Author(s): Wayne Moore Published on November 1, 2012

One Code, Many Chapters
Why you need to review all of NFPA 72 when planning and installing fire alarm systems

NFPA Journal®, November/December 2012 

The requirements for fire alarm systems appear in all 15 interrelated chapters of NFPA 72®, National Fire Alarm and Signaling Code. This comes as a surprise to some users of the code, who apparently believe that all the chapters stand alone. Although Chapter 29, “Single- and Multiple-Station Alarms and Household Fire Alarm Systems,” is intended to stand alone, it also refers to the other chapters for guidance.

 

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July - August 2012
PA system designers must determine the system’s applicability and compliance

May - June 2012
What you may not know about emergency communications systems 

March - April 2012
Some fire alarm and sprinkler system requirements may surprise designers

January - February 2012
Ensuring that fire alarm system designs meet more than fire protection goals 

November - December 2011
Important code changes for firefighter communications

Chapters 12 and 23 illustrate this interrelationship. One would think that Chapter 12, “Circuits and Pathways,” contains all of the code requirements for the pathway classification and operational characteristics of fire alarm system circuits. Indeed, we find that Chapter 23, “Protected Premises Fire Alarm Systems,” advises us on the seven critical influences to consider in order to determine the integrity and reliability of fire alarm circuits in a building. Those influences include transmission media used; length of the circuit conductors; total building area covered by, and the quantity of initiating devices and notification appliances connected to, a single circuit; the effect of a fault in the fire alarm system that would hinder the performance objectives of the system that protects the occupants, mission, and property of the protected premises; the nature of hazards present in the protected premises; functional requirements of the system necessary to provide the level of protection required for the system; and the size and nature of the population of the protected premises.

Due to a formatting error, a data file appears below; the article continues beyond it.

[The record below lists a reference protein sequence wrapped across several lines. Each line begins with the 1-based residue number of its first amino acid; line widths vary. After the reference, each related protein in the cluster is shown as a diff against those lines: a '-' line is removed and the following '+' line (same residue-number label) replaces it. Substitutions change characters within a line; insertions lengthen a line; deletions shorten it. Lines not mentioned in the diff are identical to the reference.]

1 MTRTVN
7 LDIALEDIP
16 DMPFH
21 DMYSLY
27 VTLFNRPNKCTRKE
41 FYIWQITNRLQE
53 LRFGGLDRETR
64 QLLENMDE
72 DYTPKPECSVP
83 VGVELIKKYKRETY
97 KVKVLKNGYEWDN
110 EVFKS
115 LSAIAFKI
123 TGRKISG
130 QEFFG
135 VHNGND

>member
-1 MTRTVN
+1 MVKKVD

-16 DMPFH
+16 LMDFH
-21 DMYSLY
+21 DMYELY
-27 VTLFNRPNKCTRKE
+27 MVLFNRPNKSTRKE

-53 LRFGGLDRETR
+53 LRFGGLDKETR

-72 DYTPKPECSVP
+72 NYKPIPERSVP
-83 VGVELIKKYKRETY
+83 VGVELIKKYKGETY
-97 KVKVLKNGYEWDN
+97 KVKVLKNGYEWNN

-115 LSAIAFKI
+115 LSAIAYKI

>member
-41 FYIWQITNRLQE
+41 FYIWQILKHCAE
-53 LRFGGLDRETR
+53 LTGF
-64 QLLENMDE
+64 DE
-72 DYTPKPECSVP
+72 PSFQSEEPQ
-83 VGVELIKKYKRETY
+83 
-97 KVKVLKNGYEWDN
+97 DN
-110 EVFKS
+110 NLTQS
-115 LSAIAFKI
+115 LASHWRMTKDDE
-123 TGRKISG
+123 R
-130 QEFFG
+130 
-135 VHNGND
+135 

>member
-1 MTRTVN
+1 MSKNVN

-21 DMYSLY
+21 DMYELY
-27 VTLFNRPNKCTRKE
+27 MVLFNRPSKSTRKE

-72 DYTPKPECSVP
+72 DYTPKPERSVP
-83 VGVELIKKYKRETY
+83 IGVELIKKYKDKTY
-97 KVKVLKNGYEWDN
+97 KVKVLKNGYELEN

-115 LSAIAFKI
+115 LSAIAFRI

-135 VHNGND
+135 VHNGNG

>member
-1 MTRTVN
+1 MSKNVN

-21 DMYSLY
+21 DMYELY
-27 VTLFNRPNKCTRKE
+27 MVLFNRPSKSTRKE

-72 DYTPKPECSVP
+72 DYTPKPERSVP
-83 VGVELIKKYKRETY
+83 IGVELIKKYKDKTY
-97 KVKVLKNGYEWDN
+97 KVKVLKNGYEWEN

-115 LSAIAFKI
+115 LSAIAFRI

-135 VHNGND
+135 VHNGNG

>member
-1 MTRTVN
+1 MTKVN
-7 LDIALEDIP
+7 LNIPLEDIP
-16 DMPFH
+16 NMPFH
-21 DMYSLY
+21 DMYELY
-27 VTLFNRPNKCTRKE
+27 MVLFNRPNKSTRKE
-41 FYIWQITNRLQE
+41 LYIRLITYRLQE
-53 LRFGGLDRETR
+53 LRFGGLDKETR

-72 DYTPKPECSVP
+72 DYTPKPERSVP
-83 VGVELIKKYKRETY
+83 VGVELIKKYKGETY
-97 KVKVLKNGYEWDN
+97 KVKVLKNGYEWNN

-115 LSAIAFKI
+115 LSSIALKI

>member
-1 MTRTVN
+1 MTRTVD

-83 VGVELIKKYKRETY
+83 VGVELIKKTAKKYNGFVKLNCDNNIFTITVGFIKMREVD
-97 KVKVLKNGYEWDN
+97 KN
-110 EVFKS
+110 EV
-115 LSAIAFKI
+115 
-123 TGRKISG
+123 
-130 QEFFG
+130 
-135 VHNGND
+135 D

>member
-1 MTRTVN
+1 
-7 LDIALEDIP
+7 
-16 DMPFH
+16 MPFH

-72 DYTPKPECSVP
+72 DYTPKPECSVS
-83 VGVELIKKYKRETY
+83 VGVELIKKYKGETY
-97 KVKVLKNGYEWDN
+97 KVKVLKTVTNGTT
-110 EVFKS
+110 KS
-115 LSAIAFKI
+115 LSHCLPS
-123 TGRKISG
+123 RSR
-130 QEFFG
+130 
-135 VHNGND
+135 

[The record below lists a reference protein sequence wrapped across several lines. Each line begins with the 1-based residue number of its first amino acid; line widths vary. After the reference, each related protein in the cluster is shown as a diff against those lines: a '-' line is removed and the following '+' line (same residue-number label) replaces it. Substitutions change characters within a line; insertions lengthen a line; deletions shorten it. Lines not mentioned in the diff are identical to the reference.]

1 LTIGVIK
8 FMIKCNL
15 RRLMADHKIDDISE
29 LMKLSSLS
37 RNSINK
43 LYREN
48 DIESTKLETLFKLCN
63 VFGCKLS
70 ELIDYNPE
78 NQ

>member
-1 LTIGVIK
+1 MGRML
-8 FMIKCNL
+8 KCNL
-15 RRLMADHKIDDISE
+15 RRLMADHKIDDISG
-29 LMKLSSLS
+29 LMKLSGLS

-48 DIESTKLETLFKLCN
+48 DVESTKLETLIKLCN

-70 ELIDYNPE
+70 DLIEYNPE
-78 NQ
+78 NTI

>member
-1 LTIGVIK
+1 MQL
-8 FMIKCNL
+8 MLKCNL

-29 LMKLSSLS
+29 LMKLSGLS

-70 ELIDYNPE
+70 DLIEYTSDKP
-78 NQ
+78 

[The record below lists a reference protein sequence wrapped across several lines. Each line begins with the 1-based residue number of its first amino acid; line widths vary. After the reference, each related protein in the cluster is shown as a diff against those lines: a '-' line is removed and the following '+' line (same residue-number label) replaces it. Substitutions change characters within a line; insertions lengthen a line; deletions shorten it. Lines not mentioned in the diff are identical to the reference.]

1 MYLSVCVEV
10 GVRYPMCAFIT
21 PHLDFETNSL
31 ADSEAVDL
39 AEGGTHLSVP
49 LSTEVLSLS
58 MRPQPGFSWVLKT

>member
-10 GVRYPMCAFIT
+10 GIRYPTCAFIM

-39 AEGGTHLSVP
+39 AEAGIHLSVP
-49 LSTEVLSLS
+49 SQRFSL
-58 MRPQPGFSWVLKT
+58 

In addition, Chapter 23 requires that the person evaluating these influences on circuit choice include the results in the documentation required in Chapter 7, “Documentation.” Chapter 23 requires that class designations for initiating device circuits, signaling line circuits, and notification appliance circuits be based on their performance capabilities under abnormal (fault) conditions, in accordance with the requirements specified in Chapter 12.

It should be obvious when one reads the descriptions of circuit class operation in Chapter 12 that the class of circuit required for a system does not appear in this chapter. The requirements for the class of circuit depend on the owner’s fire protection goals with respect to operational reliability of the circuits. This will guide the designer in choosing the class of circuit.

Of course, some jurisdictions have the circuit class requirements in their local fire code. But NFPA 72 does not require a designer to use a specific class of circuit. (Chapter 23 does require the designer to limit the number of addressable devices that could be lost on a circuit with a single fault to not more than 50.)

In addition, Chapter 12 requires that the circuit class “be dependent on the pathway (interconnection) capability to continue to operate during abnormal conditions,” and that all non-power-limited and power-limited signaling system circuits entering a building be provided with transient protection.

The chapter also requires that the installation of all pathway wiring and cable, including all circuits controlled and powered by the fire alarm system and equipment, satisfy the requirements of NFPA 70®, National Electrical Code®, as well as the requirements in the chapter.

As you can see, an interrelationship exists between the chapters of NFPA 72. They also incorporate the use of NFPA 70 when reviewing a fire alarm circuit’s installation requirements. As these examples show, users of NFPA 72 need to review the entire code when planning and installing code-compliant fire alarm systems.


Wayne D. Moore, P.E., FSFPE, is a principal with Hughes Associates.

 

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